The Shaft
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Lola Lafia / Columbia Daily Spectator

The housing registration period is starting, and as you’re scrambling to figure out where and with whom you’ll be living next year, you might have overlooked that the housing registration process is completely changing this year for Columbia. Housing registration will now be online and there will not be any in-person registration appointments. To help you navigate these changes, Spectrum is here to guide you through the Shaft, which has added new features to adapt to these new rules.

What is the Shaft?

The Shaft is a platform created by Spectator’s Product and SpecTech teams with the purpose of guiding the Columbia community through housing registration. By offering comprehensive Columbia and Barnard dorm reviews and information not found on the official housing website, the Shaft aims to give students the most honest and personal perspectives on dorms and their chances of getting them. On the Shaft website, you can find floor plans, reviews, and a description of amenities available for every dorm at both Barnard and Columbia.

David Wang, head of Product, describes the Shaft’s role during previous years as being “a source of insider, honest, raw housing information from the beginning,” as well as a platform for “live housing updates during housing registration season when all housing registration used to be on paper.”

This year, however, since online housing registration has completely replaced in-person registration, the Shaft has undergone some changes and restructuring to adapt to these new rules.

Here are the new upcoming features of the Shaft:

Lottery number dorm predictor

This year, instead of getting one number for seniority and one for your ranking within your seniority, you will be getting one number between 1 and 5000. The new housing rules have also gotten rid of regrouping, which was an option available for people who did not get the dorms that they wanted during their original appointment, allowing them to form a new group with fewer or more people and choose the leftover dorms that other groups did not pick during the first round. This means that competitive dorms are going to be even more competitive now, and less desirable ones will become even less desirable.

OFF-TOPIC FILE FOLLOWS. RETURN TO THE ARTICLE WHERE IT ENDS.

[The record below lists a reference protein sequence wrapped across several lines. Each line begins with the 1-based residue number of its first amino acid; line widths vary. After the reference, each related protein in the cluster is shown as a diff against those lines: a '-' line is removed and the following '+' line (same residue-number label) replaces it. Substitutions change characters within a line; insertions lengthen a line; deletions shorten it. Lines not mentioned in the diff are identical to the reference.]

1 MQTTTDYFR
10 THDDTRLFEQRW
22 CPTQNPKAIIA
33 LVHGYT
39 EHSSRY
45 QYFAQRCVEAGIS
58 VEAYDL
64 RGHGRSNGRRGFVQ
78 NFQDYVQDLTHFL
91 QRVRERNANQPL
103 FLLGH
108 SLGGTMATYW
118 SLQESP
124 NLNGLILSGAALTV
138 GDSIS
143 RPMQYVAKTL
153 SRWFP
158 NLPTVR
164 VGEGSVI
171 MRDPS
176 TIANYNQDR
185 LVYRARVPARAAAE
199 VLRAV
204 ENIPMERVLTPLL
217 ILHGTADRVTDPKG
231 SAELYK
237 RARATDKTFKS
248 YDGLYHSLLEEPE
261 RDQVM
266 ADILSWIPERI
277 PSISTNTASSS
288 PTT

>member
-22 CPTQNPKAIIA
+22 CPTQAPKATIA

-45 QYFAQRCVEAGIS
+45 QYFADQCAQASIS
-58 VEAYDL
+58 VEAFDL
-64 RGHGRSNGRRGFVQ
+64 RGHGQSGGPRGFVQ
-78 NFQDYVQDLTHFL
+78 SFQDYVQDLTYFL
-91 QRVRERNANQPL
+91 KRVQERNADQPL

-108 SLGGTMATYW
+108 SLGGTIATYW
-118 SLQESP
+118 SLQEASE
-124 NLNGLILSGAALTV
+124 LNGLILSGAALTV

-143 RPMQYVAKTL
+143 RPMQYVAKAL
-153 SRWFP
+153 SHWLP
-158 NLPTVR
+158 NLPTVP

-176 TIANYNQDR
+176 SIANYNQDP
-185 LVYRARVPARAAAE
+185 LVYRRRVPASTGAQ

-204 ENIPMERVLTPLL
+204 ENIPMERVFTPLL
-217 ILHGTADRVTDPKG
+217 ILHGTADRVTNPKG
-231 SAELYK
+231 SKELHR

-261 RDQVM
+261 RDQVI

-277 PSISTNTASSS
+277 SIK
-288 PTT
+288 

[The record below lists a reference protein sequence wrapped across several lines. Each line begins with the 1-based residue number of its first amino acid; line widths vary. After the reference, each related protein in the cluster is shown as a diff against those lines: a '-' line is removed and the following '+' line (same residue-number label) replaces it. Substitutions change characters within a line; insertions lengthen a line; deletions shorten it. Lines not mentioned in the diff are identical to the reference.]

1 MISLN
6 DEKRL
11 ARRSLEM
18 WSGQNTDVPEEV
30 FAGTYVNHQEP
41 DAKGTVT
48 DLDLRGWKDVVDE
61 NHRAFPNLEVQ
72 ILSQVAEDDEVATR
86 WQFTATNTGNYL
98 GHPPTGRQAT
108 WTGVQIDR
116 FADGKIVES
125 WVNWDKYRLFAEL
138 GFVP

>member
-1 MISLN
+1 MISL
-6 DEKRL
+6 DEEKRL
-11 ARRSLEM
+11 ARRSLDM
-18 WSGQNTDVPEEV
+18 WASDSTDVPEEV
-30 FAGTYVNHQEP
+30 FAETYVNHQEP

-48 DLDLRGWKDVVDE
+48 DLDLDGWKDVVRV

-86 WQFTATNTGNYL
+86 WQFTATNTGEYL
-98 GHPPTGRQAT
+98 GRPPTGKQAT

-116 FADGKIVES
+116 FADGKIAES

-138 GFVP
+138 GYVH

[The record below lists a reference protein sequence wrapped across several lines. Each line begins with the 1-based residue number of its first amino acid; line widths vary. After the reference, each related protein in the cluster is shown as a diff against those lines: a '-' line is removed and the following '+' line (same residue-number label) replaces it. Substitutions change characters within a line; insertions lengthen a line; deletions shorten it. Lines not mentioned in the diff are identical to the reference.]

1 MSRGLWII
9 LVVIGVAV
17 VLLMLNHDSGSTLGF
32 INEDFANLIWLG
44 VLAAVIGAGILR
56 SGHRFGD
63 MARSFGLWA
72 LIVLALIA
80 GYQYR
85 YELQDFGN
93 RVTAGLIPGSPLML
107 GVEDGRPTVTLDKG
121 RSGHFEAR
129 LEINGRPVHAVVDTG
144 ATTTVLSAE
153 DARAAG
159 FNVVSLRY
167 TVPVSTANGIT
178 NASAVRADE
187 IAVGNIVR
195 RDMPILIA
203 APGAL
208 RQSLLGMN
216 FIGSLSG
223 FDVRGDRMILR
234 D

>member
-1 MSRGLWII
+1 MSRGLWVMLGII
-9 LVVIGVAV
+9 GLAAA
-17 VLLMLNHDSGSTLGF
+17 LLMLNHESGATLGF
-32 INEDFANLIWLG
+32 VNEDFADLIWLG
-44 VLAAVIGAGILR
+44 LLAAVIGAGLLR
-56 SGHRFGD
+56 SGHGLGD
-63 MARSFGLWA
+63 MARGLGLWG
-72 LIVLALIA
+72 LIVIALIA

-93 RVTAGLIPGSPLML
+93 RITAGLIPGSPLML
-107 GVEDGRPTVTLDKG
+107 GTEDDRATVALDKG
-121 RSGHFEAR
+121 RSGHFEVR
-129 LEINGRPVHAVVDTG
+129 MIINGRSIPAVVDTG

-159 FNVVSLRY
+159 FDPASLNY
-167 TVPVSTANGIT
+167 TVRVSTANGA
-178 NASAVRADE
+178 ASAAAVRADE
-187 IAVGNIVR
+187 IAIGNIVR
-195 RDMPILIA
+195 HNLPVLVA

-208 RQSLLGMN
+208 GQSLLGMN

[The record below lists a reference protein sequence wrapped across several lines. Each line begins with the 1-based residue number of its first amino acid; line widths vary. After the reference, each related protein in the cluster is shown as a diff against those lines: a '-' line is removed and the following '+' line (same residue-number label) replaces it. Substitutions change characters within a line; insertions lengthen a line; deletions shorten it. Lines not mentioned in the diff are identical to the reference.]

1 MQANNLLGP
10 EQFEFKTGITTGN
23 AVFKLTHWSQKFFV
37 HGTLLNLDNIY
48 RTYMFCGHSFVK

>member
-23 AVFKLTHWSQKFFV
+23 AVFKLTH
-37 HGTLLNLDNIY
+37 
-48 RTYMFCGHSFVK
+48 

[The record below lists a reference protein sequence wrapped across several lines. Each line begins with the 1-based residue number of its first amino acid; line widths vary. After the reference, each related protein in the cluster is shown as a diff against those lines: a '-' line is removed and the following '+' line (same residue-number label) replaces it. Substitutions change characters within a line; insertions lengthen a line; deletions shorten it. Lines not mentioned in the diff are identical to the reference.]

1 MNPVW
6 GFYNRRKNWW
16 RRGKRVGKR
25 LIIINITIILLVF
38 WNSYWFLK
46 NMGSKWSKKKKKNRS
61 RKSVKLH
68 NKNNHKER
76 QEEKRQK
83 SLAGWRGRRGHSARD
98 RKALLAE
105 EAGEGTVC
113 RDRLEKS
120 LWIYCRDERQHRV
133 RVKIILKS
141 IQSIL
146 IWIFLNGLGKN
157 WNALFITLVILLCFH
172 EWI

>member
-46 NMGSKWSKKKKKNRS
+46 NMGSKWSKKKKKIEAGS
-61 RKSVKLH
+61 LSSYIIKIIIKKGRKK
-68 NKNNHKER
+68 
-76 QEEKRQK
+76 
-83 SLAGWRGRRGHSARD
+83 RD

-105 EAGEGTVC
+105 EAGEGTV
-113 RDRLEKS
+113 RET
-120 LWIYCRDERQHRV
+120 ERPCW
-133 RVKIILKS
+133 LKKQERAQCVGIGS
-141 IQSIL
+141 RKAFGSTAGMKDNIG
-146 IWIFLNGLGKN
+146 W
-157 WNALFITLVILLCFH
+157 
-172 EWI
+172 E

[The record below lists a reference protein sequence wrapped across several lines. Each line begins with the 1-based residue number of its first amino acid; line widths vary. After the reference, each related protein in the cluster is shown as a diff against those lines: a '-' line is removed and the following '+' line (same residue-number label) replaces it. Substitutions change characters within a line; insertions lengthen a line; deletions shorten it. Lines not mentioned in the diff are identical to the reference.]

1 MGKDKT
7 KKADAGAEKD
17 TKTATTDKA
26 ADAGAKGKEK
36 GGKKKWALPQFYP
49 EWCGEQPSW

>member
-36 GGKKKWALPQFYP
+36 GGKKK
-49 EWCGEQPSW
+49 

To ease people’s anxiety over this new system, the Shaft will now have a feature available to Columbia students that can predict which dorms will be available based on their lottery number. This way, students will be able to type in their lottery number and “get instant custom output from our website telling them which rooms they’re most likely to get, which they might get, and which they are unlikely to get,” Wang said.

This feature, however, will only be able to predict potential dorm options at Columbia, not at Barnard. According to Wang, this is because Barnard housing already “releases all its old lottery number information, all the spreadsheets, from all the past years,” unlike Columbia housing.

Reviews page

Another new feature, which both Barnard and Columbia students will benefit from, is a page dedicated to dorm reviews modeled after CULPA, the unofficial Columbia course evaluation site where students submit reviews on professors and classes. These dorm reviews will allow students to read about former residents’ both positive and negative experiences in different dorms including not just rooms and suites, but reviews and pictures of communal spaces as well, an aspect of housing that the University’s housing website does not offer. Additionally, people will be able to upvote or downvote reviews, increasing interaction on the site.

“It makes it not only more interactive, but it also allows the average reader to see which reviews are more trustworthy, which reviews do people vibe and agree with, and which reviews are less favorable and well-accepted by the general population,” Wang explained.

Dorm comparison

The last major update to the Shaft is a feature that allows simultaneous dorm comparison. Dorms can be described in various ways and offer different amenities: They can be corridor style or suit style; they might have suite bathrooms or common use bathrooms; they might have a computer lab or a floor lounge. The housing website has all this information, but how many times have you had your computer start slowing down because you have too many tabs open to compare all the dorms? With this new feature, you will be able to compare up to three dorms at a time to see their different amenities.

Staff writer Lina Bennani Karim can be contacted at lina.bennanikarim@columbiaspectator.com. Follow Spectator on Twitter @ColumbiaSpec.

Shaft Housing Dorm New Guide Features
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